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Wuthering Heights - Just a Window?


Often times our surroundings, or rather our perception of our surroundings, reflect directly upon our personal growth. Symbols and motifs in literature, therefore, hold much more significance than the mere physical presence they hold within the story. The evolution of symbols and their ever-changing usage throughout a novel can show much more about a character than one might suspect at first glance. By evaluating the change in symbols, we may be able to determine the characters beginning desire and compare it to his end book desire, thereby evaluating the characters growth and his shift in perception of reality. This concept becomes much clearer in application than it does in explanation, for example, take a door. If a character unlocks a door, goes through it, and slams it without looking back, this may actually be the author’s recondite attempt at influencing the way the reader understands and interprets the text. The character may actually be turning his back on a certain set of principles, embracing a new set, and rejecting the people who still embrace the old. Further interpretation can show that perhaps the character is embracing change in general while the people behind the door are scared of change, too obdurate in their keeping to tradition. But perhaps this is reading a little bit too much into the text, after all, presuming that we can fully comprehend the intentions and motives of an author is as arrogant as it is impossible. But even if these symbols are not used on purpose, they are used sub-consciously and thus still reflect upon a characters ever changing perception of reality, thereby giving us a somewhat accurate assessment of character growth. Thus symbols must be understood in order to grasp the complexity and depth of literature. It is with this in mind, that Bronte’s Wuthering Heights becomes an enigma in and of itself. In order to solve this puzzle and make all the pieces fit, we must first interpret and understand the usage of window imagery. Thus in Emily Bronte’s Wuthering Heights, window imagery is vital to a deep and complete understanding of the novel itself.

In Wuthering Heights, the interpretation of window imagery causes sudden and quite innovative realization of how Bronte wanted the reader to interpret her words. Windows are transparent, providing a person only with the means by which to see the outside. Windows, like dreams, can cause bitterness simply by making one yearn for what one cannot have. Baring in mind what the cryptic symbol represents, we must look upon the elder Catherine in a new light. Nearing the beginning of the story, the elder Catherine and Heathcliff come upon Thrushcross Grange, and wanting to explore this new presence, they “crept through a broken hedge… and planted [themselves]… under the drawing-room window… and [they] saw—ah! It was beautiful—a splendid place carpeted with crimson… Edgar and his sister had it entirely to themselves; shouldn’t they have been happy? [Catherine and Heathcliff] should have thought [themselves] in heaven!” (38). Upon spying the two siblings crying and screaming over minor and insignificant possessions, Catherine and Heathcliff thought that this life style would be a heaven on earth. For Catherine, this vision through the window left her desiring more, instilling a bitterness and sense of inadequacy. Yet even as Catherine comes close to mimicking the scene in the window, her efforts are in vain, for such an existence for her is nothing more than a lie, a dream in which Catherine would be playing as an actor. This can be confirmed by comparing what Catherine sees through a window as a child to what she sees through the window as an adult. In her delirious state prior to death, she fancies that “[she would] be [herself] again among the heather on the hills” (98). But at this point in the story, the peace of nature and the stability of Heatcliff elude her, and because she is truly delirious, her true dream so to speak is revealed. She bids Nelly to “open the window again wide” (98), but Nelly is afraid of Cathy dying a death due to cold. Catherine rebukes her by claiming that Nelly “won’t give [Catherine] a chance at life” (98). But this dream, of running free and wild through the moors, is just that, but a dream. Catherine is no longer a child in age, but in maturity she has stopped growing as soon as Heathcliff left. Because of the window symbolism, it becomes clear that Catherine is just acting as a Linton, and that she can never be more than a child in terms of understanding and responsibility. Because of her duplicity she is delirious, losing all sense of true self. This insanity is further established by Edgar telling Ellen to “Shut the window” (99), when he learns that Catherine is ill. By shutting the window, Catherine’s mind returns as she delivers a condescending and hurtful speech to Linton, but “By a spring from the window… [her soul will be on [the] hilltop” (100). This means that Catherine’s innate childish, free, and wild like traits, all of the defining innate personality traits that make up the true Cathy, are forever lost in a false dream, a lie. The true Cathy is only attainable by death, by jumping through the window.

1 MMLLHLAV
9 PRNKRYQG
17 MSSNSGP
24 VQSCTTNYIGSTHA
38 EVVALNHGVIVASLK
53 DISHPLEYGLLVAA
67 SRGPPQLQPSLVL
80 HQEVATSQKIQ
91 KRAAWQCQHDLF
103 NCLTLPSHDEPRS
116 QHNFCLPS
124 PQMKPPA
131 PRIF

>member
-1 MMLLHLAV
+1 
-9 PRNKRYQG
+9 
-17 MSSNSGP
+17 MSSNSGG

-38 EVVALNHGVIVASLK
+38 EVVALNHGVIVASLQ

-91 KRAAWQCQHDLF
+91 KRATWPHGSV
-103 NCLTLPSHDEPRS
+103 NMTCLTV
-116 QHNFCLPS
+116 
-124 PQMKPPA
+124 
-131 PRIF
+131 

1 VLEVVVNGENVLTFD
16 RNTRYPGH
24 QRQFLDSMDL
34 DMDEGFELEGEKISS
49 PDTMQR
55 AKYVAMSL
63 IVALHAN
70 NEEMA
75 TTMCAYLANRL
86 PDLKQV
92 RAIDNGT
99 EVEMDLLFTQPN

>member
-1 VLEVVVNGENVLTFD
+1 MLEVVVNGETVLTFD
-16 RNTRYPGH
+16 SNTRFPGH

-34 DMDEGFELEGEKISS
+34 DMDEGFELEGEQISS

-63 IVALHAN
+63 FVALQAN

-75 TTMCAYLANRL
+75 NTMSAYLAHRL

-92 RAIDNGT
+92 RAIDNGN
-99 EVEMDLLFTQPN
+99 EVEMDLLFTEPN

Through window imagery we learn of a true Cathy that differs greatly and significantly from a Catherine Linton. We also learn of a personal growth and change in perception that Cathy undergoes as she goes from Cathy to Catherine and back to Cathy, this last change being too late to help herself. Windows show what we yearn for, but are unable to reach. They are cruel and deceptive in that they tempt us, but also insightful and resourceful in evaluating our desires, our personal growth, and ourselves.



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